I’m Missing the Mom Gene

What's so bad about not wanting to become a parent anyway?

No baby? No problem (photo by Think Stock)

I’m at that age when many of my friends are either talking about having kids or they already have a couple of wee ones in their designer strollers. Before reaching my mid-thirties, I even knew a few folks who started early (one friend my age has a daughter in college!).

By most accounts they all seem to be happy parents who like to share their photos of the kids on Facebook almost as much as I post about my dog or the new restaurant that opened down the street. But as my own biological clock ticks and tocks, I’ve come to a conclusion that doesn’t always make the rest of the world quite so happy: I just don’t want to become a parent.

As more women opt to work outside the home (or in my case, in the home doing outside work – confusing, I know), this shouldn’t be such a surprising statement. Plenty of people wait longer to have kids if they ever decide to have them at all.

For a long time, being surrounded by gay people usually guaranteed that this conversation never came up. Picture it: a table at happy hour outside of Knock. The drinks are flowing and no one – no one – mentions anything that might not require at least a PG-13 rating.

But things are changing. And they’re changing fast.

Now, even some of my gay and lesbian friends are being bitten by the parenting bug. I don’t mean to make it sound as bad as Lyme disease, but it’s all happening at a rate that’s making my head spin.

The same people who once regaled us with tales of nude beaches are looking for a surrogate or (faster still) picking out onesies for the kid. Have you seen the window at Open House lately? And where once there was a strip club on 13th and Locust – there’s a child’s fun center. And more than ever, brunch – that favorite, and dare I say gayest meal of the week, when drinking before noon isn’t just accepted but expected – has turned into a veritable Romper Room.

Don’t get me wrong – I couldn’t be happier for the parents I know with kids. I’m especially proud of gay and lesbian parents who have the opportunity to become moms and dads, too. But that’s not stopping this childless chick from occasionally receiving the side eye for (gasp) not wanting to become the next Angelina Jolie.

I see the same raised eyebrows whenever someone finds out that I don’t own a home. While I never personally thought renting was a strange phenomenon in a big city bursting with rental properties (was I the only one who grew up watching those Neil Simon movies where everyone in the city pretty much rented in high rises?), for some reason 37-year-olds like myself are now somehow expected to buy a house (in South Philly or some other far-reaching ‘hood) as they are to (gulp) have babies.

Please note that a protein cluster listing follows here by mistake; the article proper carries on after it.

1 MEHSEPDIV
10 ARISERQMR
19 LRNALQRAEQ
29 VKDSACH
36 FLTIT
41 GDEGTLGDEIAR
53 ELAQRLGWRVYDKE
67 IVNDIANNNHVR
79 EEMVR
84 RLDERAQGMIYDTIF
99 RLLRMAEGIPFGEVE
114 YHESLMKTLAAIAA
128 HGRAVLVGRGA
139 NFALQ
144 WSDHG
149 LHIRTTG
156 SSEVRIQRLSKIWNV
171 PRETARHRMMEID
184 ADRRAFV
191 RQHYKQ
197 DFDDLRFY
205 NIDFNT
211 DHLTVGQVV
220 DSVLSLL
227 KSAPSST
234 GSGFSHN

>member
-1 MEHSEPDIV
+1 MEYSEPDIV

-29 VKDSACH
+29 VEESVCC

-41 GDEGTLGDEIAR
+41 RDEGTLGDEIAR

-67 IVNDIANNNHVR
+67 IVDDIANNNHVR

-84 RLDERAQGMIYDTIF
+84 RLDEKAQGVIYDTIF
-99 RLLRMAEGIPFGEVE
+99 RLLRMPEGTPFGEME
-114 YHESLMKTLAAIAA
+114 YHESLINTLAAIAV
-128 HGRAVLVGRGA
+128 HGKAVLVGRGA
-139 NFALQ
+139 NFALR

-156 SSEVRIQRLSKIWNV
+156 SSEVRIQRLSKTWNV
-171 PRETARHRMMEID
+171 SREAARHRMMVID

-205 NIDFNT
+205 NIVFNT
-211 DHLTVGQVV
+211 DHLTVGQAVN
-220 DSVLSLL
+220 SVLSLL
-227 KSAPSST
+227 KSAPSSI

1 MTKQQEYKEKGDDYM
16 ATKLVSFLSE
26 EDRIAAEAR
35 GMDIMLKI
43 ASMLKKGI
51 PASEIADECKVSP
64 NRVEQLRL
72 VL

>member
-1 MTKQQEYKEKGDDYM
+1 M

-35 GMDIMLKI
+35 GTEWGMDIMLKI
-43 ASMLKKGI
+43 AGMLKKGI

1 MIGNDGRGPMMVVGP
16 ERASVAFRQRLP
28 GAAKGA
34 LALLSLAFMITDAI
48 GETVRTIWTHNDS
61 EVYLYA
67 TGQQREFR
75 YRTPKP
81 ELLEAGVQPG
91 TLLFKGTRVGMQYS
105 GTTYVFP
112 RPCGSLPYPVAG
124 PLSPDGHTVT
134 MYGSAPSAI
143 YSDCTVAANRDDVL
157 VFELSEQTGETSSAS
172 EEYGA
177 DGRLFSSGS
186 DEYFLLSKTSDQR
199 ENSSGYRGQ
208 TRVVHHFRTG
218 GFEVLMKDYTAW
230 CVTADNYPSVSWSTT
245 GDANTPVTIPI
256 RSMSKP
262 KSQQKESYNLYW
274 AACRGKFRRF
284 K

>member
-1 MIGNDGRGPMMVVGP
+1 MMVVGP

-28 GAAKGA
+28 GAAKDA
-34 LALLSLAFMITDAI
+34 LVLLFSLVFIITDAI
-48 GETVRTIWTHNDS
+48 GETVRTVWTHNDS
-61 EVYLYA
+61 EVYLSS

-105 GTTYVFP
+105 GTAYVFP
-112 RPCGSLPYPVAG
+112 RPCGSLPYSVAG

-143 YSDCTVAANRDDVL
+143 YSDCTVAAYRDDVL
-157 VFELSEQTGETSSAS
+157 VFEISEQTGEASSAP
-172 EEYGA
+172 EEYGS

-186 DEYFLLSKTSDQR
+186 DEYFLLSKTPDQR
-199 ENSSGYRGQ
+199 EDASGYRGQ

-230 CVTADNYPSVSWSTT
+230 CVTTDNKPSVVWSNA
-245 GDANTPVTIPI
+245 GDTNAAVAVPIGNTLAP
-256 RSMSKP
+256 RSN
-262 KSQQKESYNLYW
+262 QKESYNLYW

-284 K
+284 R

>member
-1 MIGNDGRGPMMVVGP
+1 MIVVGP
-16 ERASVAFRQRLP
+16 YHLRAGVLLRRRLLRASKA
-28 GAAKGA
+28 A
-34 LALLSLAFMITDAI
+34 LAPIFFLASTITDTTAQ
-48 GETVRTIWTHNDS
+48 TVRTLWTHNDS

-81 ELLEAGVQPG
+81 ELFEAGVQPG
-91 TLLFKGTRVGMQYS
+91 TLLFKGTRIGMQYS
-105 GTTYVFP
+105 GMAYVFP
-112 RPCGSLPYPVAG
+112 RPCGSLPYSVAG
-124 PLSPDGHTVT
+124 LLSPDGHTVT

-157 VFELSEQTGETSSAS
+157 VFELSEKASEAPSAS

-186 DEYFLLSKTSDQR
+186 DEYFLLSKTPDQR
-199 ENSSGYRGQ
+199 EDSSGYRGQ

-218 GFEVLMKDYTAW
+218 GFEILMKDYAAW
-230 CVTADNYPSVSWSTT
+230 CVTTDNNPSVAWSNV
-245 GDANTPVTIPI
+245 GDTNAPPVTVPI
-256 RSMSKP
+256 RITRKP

When did this happen? I’m not stunted, I swear. I’m not just interested in becoming a parent or owning a home.

And while the homeowners, like the parents, I know seem to be very happy with their nests, they are the same people who – shouldered with responsibility and saving for that new kitchen – are the last ones to tag along on a long weekend in Fire Island or Rehoboth. And I get it. But I just wish they would get me.

I wish they would get me when I don’t always coo over their child. Or attend a birthday party for someone in the single digits. Or understand why they insist on saying Suzie is 18 months old when we all know that means she’s almost two (by this logic, I just celebrated my 444th month – hooray for me!). And don’t be surprised if my reaction is blank when you tell me that Johnny was 11.5 inches when he was born. It would make much more sense if we noted the size relative to, say, a Lorenzo’s Pizza or line to get in Voyeur on Friday night.

The thing is, I was never great with kids. I never babysat. I can be clumsy and these short people never seem to get my jokes.

Truth be told, I’m more of a dog person anyway. If you have a dog and a kid? I think you already know who gets my undivided attention. And though I would never admit it to a parent with a human kid, I like to think in my own way, I’m a mom, too. But my “baby” has four legs and a tail – and I’m not saving for her college education.

So what’s the big deal if some of us don’t swell with pride at the notion of having kids of our own? There are plenty of great parents – including many more gay and lesbian moms and dads – who are doing humanity right by raising the next generation of smart, thoughtful (and fashionable – these kids sure know how to dress!) people – you know, the ones who would never bully a grandmother on a school bus.

But does that mean I want one of my own? Sorry, I’m too busy visiting the dog park.